Jordy,

using “L” for the value of strlen(),

and “min(L,10)” for the value of strnlen(,10)

in general we know

L >= 0

in the then-clause of the if-statement we know this additional relation

min(L,10) != L

from which a good algebraic system might choose to simplify to

L > 10

and that’s about all. its a constraint, not a value.

I am guessing you already knew that, and your post results from the

static analyzer trying use a different form of reasoning, a different

algorithm. But I believe the above is the most mathematically complete

information that can be derived from the situation, anything else (like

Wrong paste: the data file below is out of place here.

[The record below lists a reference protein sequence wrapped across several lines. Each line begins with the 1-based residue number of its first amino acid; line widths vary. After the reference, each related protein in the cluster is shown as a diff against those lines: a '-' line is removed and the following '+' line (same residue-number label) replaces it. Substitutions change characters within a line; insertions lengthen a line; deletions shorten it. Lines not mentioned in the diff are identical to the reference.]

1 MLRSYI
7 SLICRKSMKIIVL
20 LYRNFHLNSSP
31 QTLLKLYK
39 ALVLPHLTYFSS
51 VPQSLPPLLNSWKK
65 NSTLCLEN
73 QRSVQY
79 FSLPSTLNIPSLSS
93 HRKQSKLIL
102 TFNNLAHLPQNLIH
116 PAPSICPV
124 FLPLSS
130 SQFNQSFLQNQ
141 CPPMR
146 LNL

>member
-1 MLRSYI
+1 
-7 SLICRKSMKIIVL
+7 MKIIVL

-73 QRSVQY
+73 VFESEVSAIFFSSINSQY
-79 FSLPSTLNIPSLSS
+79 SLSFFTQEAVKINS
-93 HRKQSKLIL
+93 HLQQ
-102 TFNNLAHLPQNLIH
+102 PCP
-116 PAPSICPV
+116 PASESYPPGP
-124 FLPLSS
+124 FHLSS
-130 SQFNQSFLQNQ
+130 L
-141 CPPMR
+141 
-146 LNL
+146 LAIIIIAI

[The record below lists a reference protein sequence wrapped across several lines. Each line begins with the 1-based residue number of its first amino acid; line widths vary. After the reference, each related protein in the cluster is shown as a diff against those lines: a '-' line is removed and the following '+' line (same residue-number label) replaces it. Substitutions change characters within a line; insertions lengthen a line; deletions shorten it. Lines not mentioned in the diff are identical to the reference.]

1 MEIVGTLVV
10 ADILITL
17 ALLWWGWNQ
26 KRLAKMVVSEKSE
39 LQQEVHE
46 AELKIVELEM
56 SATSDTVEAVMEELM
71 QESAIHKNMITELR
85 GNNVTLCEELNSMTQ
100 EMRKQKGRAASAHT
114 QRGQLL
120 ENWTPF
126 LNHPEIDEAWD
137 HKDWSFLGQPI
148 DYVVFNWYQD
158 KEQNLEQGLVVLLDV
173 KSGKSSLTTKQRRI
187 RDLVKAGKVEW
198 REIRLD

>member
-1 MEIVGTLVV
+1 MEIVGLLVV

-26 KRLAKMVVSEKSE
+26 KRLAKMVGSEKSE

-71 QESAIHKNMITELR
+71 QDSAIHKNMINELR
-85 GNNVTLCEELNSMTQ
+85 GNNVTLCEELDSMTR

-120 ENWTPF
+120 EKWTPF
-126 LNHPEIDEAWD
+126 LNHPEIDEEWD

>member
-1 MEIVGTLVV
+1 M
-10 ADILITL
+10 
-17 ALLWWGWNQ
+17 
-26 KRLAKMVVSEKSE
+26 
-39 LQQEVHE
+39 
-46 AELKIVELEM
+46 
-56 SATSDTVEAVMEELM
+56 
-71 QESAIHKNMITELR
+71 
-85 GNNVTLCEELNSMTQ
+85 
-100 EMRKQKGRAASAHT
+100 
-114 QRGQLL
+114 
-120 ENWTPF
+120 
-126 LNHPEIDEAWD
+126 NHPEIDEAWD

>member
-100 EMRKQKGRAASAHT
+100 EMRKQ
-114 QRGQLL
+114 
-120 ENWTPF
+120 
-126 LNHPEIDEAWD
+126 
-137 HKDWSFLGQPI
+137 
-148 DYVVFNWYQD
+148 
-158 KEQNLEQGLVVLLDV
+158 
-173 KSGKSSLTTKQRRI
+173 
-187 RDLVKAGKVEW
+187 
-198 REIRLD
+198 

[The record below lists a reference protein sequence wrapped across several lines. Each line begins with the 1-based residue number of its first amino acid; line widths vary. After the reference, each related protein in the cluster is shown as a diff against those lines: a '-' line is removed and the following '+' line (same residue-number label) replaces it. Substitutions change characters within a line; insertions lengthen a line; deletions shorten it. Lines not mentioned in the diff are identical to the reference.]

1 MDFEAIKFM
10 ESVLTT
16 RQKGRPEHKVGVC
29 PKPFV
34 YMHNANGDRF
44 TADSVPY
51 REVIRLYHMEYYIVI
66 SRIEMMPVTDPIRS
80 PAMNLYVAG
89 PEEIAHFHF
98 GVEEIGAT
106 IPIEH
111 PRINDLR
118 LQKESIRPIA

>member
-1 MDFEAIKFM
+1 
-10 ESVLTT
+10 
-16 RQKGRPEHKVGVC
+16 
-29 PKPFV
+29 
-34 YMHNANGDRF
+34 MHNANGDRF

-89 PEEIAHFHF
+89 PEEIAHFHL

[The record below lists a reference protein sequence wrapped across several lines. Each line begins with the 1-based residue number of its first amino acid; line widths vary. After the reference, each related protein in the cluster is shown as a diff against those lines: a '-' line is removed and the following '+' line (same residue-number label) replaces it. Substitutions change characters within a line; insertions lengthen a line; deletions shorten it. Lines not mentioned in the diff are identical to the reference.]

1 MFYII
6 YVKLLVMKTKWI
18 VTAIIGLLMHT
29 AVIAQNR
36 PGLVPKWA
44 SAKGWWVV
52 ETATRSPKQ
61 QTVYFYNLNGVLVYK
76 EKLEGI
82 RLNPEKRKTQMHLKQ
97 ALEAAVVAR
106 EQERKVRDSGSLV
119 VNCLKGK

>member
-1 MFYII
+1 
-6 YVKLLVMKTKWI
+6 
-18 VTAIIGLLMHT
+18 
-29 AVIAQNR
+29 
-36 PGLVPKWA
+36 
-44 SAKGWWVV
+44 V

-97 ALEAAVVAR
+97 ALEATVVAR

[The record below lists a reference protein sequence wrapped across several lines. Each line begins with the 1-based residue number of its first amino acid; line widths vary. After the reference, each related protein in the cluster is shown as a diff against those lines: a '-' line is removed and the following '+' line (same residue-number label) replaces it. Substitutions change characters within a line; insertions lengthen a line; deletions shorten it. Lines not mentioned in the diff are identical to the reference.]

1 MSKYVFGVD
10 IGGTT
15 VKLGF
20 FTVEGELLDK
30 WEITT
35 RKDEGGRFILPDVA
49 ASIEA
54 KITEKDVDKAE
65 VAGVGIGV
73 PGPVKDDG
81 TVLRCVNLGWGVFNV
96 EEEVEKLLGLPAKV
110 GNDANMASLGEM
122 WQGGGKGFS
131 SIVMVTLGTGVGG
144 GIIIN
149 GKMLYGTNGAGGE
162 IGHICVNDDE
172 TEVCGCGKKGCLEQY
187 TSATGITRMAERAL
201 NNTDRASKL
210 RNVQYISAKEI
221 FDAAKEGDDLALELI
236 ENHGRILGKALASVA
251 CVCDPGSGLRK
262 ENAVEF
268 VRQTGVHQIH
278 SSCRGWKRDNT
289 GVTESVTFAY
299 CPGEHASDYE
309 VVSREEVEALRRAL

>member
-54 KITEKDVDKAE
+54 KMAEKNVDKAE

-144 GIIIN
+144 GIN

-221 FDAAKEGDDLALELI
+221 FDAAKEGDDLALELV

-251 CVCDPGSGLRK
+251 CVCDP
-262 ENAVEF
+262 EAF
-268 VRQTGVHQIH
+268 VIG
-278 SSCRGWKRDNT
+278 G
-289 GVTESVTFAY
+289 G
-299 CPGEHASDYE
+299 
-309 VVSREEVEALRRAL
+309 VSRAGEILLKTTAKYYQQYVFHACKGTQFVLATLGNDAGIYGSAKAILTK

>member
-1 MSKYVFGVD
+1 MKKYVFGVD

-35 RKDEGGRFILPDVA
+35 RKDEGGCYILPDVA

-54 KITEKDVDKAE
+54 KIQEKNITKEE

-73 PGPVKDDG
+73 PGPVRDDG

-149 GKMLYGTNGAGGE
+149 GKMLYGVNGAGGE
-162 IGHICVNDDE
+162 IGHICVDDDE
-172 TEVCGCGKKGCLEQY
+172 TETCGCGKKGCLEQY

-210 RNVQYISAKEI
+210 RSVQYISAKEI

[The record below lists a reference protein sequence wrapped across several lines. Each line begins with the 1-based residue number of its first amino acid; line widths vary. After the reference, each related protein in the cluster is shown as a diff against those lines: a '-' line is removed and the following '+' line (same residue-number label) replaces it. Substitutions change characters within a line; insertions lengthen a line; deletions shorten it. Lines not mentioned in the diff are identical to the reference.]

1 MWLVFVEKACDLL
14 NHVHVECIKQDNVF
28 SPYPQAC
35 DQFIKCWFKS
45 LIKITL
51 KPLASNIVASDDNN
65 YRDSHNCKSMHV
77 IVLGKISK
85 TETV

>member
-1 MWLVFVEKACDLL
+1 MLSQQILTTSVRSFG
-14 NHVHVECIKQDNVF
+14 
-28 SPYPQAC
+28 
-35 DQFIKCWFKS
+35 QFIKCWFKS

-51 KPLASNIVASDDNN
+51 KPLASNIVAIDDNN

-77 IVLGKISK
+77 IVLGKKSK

“conjured values”, what ever that means) will necessarily involve

creating and propagating false information.

for the second example, being after the first if-statement is like being

in its else-clause, so we have

min(L,10) >= 5

again a good algebraic system might want to simplify this to

L >= 5

feeding that into the second if-statement conditional we get

min( (L >= 5), 10 ) < 5

which a good algebraic system should evaluate to false, which

should eliminate the false-positive null-pointer warning. Notice that

this conclusion is arrived at without any “conjured values” (whatever that

means).

but that is only if your system propagates “constraints”, not just “values”,

and as I have spent most of my recent past working with llvm-ir rather

than clang, I await your enlightened response…

sincerely,

Peter Lawrence.